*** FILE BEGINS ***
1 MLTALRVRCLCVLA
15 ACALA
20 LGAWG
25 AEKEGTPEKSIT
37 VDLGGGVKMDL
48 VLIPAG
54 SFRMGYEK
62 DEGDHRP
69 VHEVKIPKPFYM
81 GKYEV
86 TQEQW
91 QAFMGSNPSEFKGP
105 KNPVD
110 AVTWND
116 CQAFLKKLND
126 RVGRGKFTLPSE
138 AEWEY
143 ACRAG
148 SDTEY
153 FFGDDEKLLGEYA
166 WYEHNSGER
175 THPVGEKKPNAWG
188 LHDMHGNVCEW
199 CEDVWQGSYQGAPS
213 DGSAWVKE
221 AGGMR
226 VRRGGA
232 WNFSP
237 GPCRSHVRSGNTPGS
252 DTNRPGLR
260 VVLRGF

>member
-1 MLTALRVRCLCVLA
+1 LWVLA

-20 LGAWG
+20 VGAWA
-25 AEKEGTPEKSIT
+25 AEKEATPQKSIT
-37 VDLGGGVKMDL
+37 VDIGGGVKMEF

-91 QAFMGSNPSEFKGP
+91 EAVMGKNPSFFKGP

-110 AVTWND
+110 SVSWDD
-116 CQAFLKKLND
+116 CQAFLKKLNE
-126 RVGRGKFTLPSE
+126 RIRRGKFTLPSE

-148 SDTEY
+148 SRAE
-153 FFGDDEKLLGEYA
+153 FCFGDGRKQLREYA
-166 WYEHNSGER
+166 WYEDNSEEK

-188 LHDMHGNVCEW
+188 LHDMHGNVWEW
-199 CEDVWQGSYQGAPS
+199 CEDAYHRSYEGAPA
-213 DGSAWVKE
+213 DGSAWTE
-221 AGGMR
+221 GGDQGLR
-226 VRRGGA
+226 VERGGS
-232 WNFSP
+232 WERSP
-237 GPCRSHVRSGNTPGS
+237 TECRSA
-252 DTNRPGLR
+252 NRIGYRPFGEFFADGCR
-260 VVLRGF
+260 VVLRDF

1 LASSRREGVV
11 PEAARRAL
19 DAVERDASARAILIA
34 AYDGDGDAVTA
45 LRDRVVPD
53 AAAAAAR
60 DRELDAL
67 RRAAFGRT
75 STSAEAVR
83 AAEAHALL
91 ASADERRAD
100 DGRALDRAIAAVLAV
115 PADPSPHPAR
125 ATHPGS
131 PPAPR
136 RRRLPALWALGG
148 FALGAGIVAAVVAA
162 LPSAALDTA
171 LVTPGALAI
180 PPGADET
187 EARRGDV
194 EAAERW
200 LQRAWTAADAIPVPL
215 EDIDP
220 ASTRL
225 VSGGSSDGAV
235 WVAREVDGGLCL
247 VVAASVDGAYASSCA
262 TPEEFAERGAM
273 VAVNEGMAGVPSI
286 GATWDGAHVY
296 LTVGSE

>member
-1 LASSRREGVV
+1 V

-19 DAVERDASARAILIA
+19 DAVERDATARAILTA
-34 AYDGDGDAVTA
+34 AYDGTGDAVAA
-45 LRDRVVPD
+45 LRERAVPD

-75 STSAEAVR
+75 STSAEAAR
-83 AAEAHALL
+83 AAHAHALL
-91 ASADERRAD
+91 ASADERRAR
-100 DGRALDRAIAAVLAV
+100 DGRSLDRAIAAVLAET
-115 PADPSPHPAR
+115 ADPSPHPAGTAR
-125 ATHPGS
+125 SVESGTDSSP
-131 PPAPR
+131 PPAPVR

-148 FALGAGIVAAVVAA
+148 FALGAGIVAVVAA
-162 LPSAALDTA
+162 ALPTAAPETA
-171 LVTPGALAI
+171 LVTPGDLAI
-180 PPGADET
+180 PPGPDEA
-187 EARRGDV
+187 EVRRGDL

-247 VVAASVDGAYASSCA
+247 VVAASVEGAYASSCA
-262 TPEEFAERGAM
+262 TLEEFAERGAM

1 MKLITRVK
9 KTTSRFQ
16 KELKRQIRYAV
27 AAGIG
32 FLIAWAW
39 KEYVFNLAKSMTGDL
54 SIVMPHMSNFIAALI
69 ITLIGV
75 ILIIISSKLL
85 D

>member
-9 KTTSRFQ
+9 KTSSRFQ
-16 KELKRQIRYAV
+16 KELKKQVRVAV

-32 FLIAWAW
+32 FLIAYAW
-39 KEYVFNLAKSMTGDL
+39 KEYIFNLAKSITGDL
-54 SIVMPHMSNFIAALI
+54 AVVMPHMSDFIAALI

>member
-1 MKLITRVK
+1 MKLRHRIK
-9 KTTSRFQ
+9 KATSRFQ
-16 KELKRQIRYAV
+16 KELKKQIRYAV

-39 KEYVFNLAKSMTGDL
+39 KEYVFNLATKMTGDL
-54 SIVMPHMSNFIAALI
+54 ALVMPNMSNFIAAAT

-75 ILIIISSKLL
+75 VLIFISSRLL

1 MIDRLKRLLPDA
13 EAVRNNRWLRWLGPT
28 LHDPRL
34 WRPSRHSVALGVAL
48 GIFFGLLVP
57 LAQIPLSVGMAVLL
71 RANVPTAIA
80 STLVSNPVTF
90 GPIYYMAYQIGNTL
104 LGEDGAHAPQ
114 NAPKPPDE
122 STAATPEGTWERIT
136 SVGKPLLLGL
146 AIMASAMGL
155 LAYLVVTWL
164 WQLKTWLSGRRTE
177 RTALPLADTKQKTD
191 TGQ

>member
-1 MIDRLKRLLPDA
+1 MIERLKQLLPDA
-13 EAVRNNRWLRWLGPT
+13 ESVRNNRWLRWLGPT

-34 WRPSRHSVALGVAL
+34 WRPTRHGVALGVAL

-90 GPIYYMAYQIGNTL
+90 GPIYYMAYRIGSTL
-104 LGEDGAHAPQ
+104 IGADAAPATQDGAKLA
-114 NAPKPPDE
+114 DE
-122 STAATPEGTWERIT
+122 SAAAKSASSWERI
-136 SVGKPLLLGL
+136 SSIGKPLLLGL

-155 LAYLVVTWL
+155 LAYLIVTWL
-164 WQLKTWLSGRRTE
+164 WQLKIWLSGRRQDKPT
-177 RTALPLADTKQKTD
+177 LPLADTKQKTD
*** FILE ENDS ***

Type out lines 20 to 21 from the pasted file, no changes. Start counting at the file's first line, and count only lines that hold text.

153 FFGDDEKLLGEYA
166 WYEHNSGER